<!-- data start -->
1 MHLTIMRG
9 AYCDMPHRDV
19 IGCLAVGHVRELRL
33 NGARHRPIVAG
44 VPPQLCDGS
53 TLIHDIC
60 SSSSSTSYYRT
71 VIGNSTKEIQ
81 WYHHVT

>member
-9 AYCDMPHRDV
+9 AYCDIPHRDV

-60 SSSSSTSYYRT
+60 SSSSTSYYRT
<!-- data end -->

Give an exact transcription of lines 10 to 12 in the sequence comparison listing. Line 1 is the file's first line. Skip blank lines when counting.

>member
-9 AYCDMPHRDV
+9 AYCDIPHRDV